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They have taken the oath of the brother in blood, in leavened bread and salt. Rudyard Kipling
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post #22 of 29
Quote:
Originally Posted by DC Sunshine View Post

How about Pizza?  Can easily see many not using either garlic or onions.



This IS possible and can probably be very tasty, I'll give you that.  I make my tomato sauce sometimes with onions, sometimes without.  I have never made it without garlic though so I cannot personally attest to it being good without.

"You are what you eat, so don't be fast, cheap, easy, or fake."

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"You are what you eat, so don't be fast, cheap, easy, or fake."

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post #23 of 29

Garlic is pretty important to pizza sauce, red and white. Even the barbecue sauce or hoisin sauce chinese pizzas both use garlic in the sauce.

Palace of the Brine -- "I hear the droning in the shrine of the sea monkeys." Saltair
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Palace of the Brine -- "I hear the droning in the shrine of the sea monkeys." Saltair
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post #24 of 29
Thread Starter 

KY - you make some interesting analogies there. But my decision was more of a strategic one to add the additional onion, in accordance with many carefully considered factors... I wanted to aromatize the onions in cumin and safron while adding some mild sweet crunch. 

 

I thought they paired well with all the other components (without destroying the quartet!), like you say the whole is greater than the sum of all parts... More of anything else would have sent some other component out of kilter. That is what I love about them...they are so versatile. Hence garlic and onions are always in abundance in my home, I never run out of them.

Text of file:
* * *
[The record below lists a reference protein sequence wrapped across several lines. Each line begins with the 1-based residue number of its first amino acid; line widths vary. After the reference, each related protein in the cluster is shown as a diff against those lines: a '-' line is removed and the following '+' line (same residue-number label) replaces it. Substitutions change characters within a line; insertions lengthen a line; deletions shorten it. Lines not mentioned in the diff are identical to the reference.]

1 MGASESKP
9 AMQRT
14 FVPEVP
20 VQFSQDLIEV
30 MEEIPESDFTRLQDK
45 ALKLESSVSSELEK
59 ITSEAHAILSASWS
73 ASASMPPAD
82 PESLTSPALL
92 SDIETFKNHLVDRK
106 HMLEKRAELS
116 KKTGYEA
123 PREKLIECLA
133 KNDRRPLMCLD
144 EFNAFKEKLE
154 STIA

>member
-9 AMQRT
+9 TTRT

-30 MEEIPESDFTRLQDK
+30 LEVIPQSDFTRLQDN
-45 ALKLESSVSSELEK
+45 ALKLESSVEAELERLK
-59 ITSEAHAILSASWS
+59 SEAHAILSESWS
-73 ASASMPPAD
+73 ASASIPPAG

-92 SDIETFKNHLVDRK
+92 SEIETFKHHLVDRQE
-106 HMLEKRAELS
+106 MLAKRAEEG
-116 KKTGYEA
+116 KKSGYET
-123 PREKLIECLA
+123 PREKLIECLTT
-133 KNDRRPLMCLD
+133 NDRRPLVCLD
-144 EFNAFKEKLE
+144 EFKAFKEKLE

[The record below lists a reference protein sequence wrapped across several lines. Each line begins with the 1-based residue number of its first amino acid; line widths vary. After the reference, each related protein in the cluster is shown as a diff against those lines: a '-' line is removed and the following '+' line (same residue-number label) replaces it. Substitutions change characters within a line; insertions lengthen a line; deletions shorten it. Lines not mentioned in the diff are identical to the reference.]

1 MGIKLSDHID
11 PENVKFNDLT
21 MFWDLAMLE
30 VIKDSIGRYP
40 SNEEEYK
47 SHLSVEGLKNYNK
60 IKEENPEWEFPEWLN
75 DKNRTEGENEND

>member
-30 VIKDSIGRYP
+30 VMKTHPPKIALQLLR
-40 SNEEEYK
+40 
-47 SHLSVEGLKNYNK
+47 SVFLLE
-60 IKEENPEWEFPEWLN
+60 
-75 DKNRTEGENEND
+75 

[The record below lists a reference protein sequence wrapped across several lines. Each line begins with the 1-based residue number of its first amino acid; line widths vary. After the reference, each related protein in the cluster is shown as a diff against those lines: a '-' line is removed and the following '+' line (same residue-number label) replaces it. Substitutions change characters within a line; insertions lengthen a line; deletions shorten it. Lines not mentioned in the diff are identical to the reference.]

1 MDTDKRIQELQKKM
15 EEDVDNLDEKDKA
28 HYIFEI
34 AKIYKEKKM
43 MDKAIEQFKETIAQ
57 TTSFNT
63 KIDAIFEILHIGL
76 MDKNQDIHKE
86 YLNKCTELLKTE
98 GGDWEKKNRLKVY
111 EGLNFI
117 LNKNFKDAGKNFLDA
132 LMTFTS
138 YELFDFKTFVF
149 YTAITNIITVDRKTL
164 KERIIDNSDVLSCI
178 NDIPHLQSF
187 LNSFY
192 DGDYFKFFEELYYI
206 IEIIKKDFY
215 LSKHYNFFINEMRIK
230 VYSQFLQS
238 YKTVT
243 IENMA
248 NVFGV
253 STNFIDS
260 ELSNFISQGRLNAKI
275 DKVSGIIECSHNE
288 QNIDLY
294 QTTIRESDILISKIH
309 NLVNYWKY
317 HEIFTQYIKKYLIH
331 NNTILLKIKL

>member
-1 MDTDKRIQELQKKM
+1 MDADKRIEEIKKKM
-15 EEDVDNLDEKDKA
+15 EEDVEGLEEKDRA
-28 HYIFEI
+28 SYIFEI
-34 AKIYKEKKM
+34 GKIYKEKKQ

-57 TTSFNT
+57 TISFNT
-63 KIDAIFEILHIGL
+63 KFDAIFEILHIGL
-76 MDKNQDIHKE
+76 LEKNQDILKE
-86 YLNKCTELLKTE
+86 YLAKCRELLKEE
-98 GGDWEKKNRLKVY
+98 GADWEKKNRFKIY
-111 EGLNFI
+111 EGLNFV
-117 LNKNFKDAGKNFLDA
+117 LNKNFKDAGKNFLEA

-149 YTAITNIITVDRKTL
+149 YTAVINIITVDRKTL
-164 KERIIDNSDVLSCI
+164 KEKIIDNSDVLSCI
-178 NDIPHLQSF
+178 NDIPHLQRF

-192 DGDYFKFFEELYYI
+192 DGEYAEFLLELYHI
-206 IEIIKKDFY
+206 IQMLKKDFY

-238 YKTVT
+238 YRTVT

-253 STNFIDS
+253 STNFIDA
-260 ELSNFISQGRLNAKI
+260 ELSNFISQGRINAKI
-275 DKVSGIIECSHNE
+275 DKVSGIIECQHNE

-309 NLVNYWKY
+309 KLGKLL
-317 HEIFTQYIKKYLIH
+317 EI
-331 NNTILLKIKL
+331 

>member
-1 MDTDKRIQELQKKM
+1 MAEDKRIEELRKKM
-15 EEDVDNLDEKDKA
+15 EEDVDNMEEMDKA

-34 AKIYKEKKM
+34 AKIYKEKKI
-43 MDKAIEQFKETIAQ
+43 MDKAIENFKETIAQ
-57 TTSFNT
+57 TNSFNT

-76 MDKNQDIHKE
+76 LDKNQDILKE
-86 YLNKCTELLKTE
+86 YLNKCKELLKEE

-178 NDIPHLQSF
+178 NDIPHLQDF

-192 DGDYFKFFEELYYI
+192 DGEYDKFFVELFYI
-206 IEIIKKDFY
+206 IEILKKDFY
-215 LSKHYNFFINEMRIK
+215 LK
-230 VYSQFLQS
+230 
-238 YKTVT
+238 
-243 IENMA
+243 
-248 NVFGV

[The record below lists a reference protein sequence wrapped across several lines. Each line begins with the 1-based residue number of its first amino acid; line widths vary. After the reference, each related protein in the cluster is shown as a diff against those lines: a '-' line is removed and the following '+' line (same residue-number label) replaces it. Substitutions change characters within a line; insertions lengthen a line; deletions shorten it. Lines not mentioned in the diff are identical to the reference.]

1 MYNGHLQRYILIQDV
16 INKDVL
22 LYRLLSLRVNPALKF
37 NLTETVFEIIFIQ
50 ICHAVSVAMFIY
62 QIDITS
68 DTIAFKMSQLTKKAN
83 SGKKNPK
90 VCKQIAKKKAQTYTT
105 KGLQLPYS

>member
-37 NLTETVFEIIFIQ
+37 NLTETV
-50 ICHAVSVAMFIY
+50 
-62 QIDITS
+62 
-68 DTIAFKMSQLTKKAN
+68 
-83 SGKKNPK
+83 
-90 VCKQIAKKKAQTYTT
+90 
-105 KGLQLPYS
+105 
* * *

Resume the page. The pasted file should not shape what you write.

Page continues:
Another factor - I think the pleasure you get is also dependant on what you feel like at the time, you know that feeling when you could really hit the spot with precisely something or rather. Like now I could just chomp my way through an orange, mint and chocolate pecan bar and it would hit the nail directly on the head.

 

Perhaps I am mistakenly lead to believe they are like salt and pepper in cuisine all over the world except the link in this thread which I must read! 

 

I am going to experiment with google using the negative function

 

ie "recipe" -garlic -onions that could be interesting.......

 

I'm too dependent on these things...! 

post #25 of 29

Almost same thing applies to A1 sauce . Most people if asked will tell you they don't like most of the things that are  the ingredients. Yet when they are all married together it is good and most people like it.

Chef EdB
Over 50 years in food service business 35 as Ex Chef. Specializing in Volume upscale Catering both on and off premise .(former Exec. Chef in the largest on premise caterer in US  with 17 Million Dollars per year annual volume). 
      Well versed in all facets of Continental Cuisine...

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Chef EdB
Over 50 years in food service business 35 as Ex Chef. Specializing in Volume upscale Catering both on and off premise .(former Exec. Chef in the largest on premise caterer in US  with 17 Million Dollars per year annual volume).